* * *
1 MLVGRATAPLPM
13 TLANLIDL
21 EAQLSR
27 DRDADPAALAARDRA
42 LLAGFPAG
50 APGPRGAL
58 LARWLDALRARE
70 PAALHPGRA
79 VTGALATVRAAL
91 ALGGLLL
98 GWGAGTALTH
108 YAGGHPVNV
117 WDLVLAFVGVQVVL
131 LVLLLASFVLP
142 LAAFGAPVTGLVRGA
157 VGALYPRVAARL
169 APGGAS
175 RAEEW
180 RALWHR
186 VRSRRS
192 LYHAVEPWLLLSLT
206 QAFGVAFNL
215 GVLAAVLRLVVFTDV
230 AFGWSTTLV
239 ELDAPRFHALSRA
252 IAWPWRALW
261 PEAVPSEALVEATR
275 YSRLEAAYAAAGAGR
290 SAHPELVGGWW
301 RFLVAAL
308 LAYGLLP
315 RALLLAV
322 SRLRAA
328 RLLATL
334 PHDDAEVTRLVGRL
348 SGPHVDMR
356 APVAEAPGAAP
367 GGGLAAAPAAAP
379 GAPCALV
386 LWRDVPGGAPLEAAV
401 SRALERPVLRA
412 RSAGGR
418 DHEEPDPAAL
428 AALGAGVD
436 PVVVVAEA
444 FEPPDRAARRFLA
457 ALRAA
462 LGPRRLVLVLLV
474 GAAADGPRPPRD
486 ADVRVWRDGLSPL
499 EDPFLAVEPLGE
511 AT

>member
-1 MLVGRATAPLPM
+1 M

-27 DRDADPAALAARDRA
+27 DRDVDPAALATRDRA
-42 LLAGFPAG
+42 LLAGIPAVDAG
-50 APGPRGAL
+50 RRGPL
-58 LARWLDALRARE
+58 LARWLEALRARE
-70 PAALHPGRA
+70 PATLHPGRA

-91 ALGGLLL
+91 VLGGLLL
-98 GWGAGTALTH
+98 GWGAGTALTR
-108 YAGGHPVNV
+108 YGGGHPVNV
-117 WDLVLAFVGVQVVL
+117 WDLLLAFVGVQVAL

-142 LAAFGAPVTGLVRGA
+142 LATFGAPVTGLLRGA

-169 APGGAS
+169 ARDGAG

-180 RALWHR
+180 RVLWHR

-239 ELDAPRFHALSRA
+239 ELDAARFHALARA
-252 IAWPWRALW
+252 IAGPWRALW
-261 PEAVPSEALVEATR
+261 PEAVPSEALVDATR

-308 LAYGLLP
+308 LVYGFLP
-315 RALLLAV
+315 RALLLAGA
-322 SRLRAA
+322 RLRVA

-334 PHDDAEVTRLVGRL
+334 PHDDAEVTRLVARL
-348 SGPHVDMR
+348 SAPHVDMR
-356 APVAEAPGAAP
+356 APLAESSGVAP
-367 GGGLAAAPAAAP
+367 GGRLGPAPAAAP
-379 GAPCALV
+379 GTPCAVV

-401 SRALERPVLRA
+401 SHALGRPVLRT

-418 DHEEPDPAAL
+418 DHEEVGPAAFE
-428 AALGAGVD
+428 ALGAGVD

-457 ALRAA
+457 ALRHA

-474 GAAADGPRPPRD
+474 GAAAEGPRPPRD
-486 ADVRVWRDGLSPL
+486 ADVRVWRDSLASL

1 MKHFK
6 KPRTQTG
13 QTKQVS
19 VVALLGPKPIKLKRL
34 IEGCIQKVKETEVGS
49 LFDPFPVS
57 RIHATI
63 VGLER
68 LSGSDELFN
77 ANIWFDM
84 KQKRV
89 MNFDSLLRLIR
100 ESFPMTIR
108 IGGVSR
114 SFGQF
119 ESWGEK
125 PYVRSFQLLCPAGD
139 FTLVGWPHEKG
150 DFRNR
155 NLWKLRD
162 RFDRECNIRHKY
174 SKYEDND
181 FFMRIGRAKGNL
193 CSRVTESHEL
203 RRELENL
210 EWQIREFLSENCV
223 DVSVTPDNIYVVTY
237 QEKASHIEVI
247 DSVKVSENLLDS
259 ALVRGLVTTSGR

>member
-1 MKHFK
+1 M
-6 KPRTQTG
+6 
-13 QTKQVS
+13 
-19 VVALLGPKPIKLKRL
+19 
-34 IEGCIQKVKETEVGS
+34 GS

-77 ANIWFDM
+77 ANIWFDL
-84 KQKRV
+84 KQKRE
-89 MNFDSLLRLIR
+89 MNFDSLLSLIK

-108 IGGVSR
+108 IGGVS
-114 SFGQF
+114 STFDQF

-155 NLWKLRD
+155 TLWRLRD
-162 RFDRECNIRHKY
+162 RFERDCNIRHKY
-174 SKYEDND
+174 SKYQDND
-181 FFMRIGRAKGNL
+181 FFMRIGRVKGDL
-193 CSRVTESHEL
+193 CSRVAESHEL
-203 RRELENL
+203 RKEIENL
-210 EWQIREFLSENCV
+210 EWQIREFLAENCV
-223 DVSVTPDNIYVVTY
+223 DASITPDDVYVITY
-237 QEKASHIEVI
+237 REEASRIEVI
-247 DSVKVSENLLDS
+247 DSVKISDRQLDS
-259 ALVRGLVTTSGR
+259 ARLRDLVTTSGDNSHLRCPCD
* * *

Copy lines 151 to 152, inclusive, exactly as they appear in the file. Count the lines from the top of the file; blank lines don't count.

-19 VVALLGPKPIKLKRL
+19 